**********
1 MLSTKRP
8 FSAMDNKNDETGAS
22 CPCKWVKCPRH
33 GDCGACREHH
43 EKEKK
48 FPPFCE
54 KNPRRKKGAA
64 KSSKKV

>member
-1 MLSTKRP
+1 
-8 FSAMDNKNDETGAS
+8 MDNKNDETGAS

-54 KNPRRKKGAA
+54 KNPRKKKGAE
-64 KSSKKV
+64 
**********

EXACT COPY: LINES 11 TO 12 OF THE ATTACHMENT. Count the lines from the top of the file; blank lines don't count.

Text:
+1 
-8 FSAMDNKNDETGAS